Annuals or biennials, 10-120(-200+) cm. Stem bases soft, herbaceous, hollow. Leaves: blades of mid cauline spatulate or oblong to obovate or lanceolate, 6-30 × 1-15 cm, bases auriculate, auricles often recurved or curled, rounded, margins often pinnately lobed, lobes ± deltate (not constricted at bases), terminals usually larger than laterals, usually prickly-dentate. Peduncles usually stipitate-glandular, sometimes glabrous. Involucres 9-13+ mm. Phyllaries usually stipitate-glandular. Corollas: ligules mostly shorter than tubes. Cypselae stramineous to reddish brown, mostly ellipsoid, strongly compressed, ± winged, 2-3 mm, ribs 3(-5) on each face, faces smooth across and between ribs; pappi 6-9 mm. 2n = 18. Flowering (Mar-)Jul-Nov (year-round in south). Disturbed sites, roadsides, along streams; 0-2500+ m; introduced; St. Pierre and Miquelon; Alta., B.C., Man., N.B., Nfld. and Labr., N.S., Ont., P.E.I., Que., Sask., Yukon; Ala., Alaska, Ariz., Ark., Calif., Colo., Conn., Del., D.C., Fla., Ga., Idaho, Ill., Ind., Iowa, Kans., Ky., La., Maine, Md., Mass., Mich., Minn., Miss., Mo., Mont., Nebr., Nev., N.H., N.J., N.Mex., N.Y., N.Dak., Ohio, Okla., Oreg., Pa., R.I., S.C., S.Dak., Tenn., Tex., Utah, Vt., Va., Wash., W.Va., Wis., Wyo.; Europe, w Asia, n Africa; introduced also in Mexico, Central America, West Indies, Bermuda, South America, e Asia, s Africa, Pacific Islands (New Zealand), Australia. L. Boulos (1973) distinguished subsp. asper (annuals with leaves mostly cauline, cypselae margins little or not at all curved and/or ciliate, and one pair of chromosomes with small satellites) from subsp. glaucescens (biennials with leaves mostly in rosettes, leaves mostly stiffer and more prickly than in subsp. asper, cypselae with curved, ciliate margins, and two pairs of chromosomes with large satellites) and noted that the two subspecies are morphologically rather difficult to distinguish if the specimen in hand lacks the rootstock or stem base.
According to H. N. Barber (1941), crosses between Sonchus asper and S. oleraceus resulted in sterile hybrids.
From Flora of Indiana (1940) by Charles C. Deam
This is more common than the preceding species [Sonchus asper] and found in similar habitats.
Indiana Coefficient of Conservatism: C = null, non-native
Wetland Indicator Status: FACU
FNA 2006, Wiggins 1964, Kearney and Peebles 1969, Correll and Johnston 1970, Heil et al. 2013
Duration: Annual Nativity: Non-Native Lifeform: Forb/Herb General: Erect, taprooted annual herb, 0.3-2.5 m tall, with milky sap. Herbage glabrous; peduncles and involucres often with tack-shaped, glandular hairs (also called stipitate glands). Leaves: In basal rosettes and alternate along stems, the basal leaves with petioles often as long as the blades, and stem leaves sessile with auriculate-clasping bases; basal blades oblanceolate to spatulate in outline, to 30 cm long, lyrately or runcinately pinnatifid into broadly ovate to oblong lobes, the margins dentate and sometimes bearing spinulose teeth; stem leaves similar to basal leaves but usually with auriculate bases, the auricles to 2 cm long, rounded and saliently toothed. Flowers: Flower heads pale yellow and ligulate, terminal on branch tips,on peduncles 10-16 mm long; involucres urceolate-turbinate in bud and campanulate or cylindric in anthesis 10-16 mm high, the bracts (phyllaries) in 3-4 unequal series, the inner phyllaries lance-linear with acute to attenuate tips, glabrous or sparsely glandular-pubescent and the outer phyllaries ovate, glandular, and half the length of the inner phyllaries; florets all ligulate (similar to ray flowers but always bisexual), the ligules (ray petals) 3-6 mm long, pale yellow, quickly withering. Fruits: Achenes ovoid, 2 mm long, strongly compressed and 3-5 ribbed on each face, with very thin lateral margins; topped with a pappus of tangled hairs 6-10 mm long, which hold several achenes together in cluster. Ecology: Found along roadsides, fields, and disturbed sites, below 8,000 ft (2438 m); flowers April-August. Distribution: Native to Africa and Eurasia, introduced elsewhere. Occurs throughout N. America and in every state in the US; south through MEX to S. America. Notes: An annual thistle with milky sap, often delicate but becoming robust in the right conditions; erect with clasping leaves that have wavy, dentate margins, each tooth terminating with a sharp spine. Told apart from S. oleraceus by the clasping bases of leaves, which are recurved in S. asper and straight in S. oleraceus, and the achenes, which are strongly 3-5 ribbed on each face and thin-margined; while S. oleraceus achenes are striate and strongly wrinkled transversely, not thin-margined. Achene characters are much more reliable for distinguishing the two species than leaf traits. Ethnobotany: Given to babies as a sedative, and taken as a heart medicine, although some tribes considered this species a poison. Etymology: Sonchus is the Greek name for thistle, while asper means rough, alluding to the coarsely spiny leaves. Synonyms: None Editor: SBuckley 2010, FSCoburn 2015, AHazelton 2015, AHazelton 2017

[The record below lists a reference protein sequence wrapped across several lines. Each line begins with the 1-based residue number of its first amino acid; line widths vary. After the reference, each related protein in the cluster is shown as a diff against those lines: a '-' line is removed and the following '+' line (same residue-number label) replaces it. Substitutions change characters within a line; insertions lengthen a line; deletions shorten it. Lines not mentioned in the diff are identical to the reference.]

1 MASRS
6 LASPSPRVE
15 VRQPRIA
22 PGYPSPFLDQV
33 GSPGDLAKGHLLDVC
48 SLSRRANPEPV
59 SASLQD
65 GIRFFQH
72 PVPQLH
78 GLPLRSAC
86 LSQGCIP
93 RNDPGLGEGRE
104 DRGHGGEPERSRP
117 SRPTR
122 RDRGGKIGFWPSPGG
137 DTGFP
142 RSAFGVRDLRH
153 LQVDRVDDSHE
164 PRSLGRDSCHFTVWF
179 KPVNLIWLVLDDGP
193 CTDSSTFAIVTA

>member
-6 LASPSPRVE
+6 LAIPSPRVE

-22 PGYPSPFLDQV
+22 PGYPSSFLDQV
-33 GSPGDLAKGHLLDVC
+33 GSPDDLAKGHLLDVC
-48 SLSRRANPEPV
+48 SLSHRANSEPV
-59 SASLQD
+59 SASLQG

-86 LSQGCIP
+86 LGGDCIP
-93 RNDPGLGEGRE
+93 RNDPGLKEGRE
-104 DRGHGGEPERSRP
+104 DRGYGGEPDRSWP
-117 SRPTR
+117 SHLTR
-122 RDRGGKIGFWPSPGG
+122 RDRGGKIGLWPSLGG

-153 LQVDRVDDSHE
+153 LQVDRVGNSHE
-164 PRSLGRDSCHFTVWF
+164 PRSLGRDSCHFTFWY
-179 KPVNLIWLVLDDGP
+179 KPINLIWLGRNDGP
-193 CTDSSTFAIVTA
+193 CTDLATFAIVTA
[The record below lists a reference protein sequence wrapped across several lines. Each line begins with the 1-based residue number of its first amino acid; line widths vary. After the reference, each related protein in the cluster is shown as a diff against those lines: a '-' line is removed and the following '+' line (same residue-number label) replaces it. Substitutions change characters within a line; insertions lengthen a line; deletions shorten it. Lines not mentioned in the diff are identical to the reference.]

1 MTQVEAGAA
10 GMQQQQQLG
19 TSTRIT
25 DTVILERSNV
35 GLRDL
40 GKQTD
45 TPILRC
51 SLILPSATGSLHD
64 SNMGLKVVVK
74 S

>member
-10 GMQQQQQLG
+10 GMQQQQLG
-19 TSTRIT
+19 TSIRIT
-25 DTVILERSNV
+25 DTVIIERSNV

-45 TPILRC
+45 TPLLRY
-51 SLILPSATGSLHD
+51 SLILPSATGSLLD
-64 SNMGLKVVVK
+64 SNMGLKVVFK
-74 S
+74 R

Much like no. 2 [Sonchus oleraceus L.] commonly more prickly; lvs pinnatifid, or frequently obovate and lobeless, with rounded and conspicuously prickly-toothed, not acute auricles; cor-tube somewhat longer than the ligule; achenes flatter, with 3(4-5) evident ribs on each face, not rugulose, although there may be minute projections from the marginal ribs; 2n=18. A cosmopolitan weed, native to Europe. July-Oct.
Gleason, Henry A. & Cronquist, Arthur J. 1991. Manual of vascular plants of northeastern United States and adjacent Canada. lxxv + 910 pp.
©The New York Botanical Garden. All rights reserved. Used by permission.
Citation: The vPlants Project. vPlants: A Virtual Herbarium of the Chicago Region. http://www.vplants.org
Copyright © 2001–2009 The vPlants Project, All Rights Reserved.
Powered by Symbiota.